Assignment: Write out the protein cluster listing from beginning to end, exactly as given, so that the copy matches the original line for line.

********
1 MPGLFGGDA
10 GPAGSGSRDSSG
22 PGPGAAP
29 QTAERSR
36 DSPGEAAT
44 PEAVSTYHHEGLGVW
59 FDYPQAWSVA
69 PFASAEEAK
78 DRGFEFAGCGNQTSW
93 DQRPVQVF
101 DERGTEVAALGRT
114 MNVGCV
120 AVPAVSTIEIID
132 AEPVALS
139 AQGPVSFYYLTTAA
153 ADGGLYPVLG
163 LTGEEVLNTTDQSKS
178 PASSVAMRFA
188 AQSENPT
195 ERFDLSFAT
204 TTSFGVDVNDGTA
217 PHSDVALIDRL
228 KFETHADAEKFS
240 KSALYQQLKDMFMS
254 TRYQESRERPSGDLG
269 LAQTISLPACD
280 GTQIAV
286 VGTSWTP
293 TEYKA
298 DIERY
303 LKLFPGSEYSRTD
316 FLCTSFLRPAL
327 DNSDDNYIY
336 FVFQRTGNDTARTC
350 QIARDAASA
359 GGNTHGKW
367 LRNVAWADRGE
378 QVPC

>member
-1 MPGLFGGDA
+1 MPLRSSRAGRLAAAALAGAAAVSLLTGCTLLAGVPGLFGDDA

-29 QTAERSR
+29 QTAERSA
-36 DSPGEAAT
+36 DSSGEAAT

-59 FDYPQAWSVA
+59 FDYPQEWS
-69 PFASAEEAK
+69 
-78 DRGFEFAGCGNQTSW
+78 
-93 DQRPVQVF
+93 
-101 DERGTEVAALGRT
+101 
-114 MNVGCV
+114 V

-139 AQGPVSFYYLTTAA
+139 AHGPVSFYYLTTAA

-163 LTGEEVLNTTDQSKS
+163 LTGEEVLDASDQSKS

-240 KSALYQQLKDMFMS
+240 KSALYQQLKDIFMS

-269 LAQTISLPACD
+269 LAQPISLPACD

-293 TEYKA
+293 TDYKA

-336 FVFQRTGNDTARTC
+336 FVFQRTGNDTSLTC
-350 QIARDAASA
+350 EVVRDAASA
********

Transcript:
1 MPGLFGGDA
10 GPAGSGSRDSSG
22 PGPGAAP
29 QTAERSR
36 DSPGEAAT
44 PEAVSTYHHEGLGVW
59 FDYPQAWSVA
69 PFASAEEAK
78 DRGFEFAGCGNQTSW
93 DQRPVQVF
101 DERGTEVAALGRT
114 MNVGCV
120 AVPAVSTIEIID
132 AEPVALS
139 AQGPVSFYYLTTAA
153 ADGGLYPVLG
163 LTGEEVLNTTDQSKS
178 PASSVAMRFA
188 AQSENPT
195 ERFDLSFAT
204 TTSFGVDVNDGTA
217 PHSDVALIDRL
228 KFETHADAEKFS
240 KSALYQQLKDMFMS
254 TRYQESRERPSGDLG
269 LAQTISLPACD
280 GTQIAV
286 VGTSWTP
293 TEYKA
298 DIERY
303 LKLFPGSEYSRTD
316 FLCTSFLRPAL
327 DNSDDNYIY
336 FVFQRTGNDTARTC
350 QIARDAASA
359 GGNTHGKW
367 LRNVAWADRGE
378 QVPC

>member
-1 MPGLFGGDA
+1 MPLRSSRAGRLAAAALAGAAAVSLLTGCTLLAGVPGLFGDDA

-29 QTAERSR
+29 QTAERSA
-36 DSPGEAAT
+36 DSSGEAAT

-59 FDYPQAWSVA
+59 FDYPQEWS
-69 PFASAEEAK
+69 
-78 DRGFEFAGCGNQTSW
+78 
-93 DQRPVQVF
+93 
-101 DERGTEVAALGRT
+101 
-114 MNVGCV
+114 V

-139 AQGPVSFYYLTTAA
+139 AHGPVSFYYLTTAA

-163 LTGEEVLNTTDQSKS
+163 LTGEEVLDASDQSKS

-240 KSALYQQLKDMFMS
+240 KSALYQQLKDIFMS

-269 LAQTISLPACD
+269 LAQPISLPACD

-293 TEYKA
+293 TDYKA

-336 FVFQRTGNDTARTC
+336 FVFQRTGNDTSLTC
-350 QIARDAASA
+350 EVVRDAASA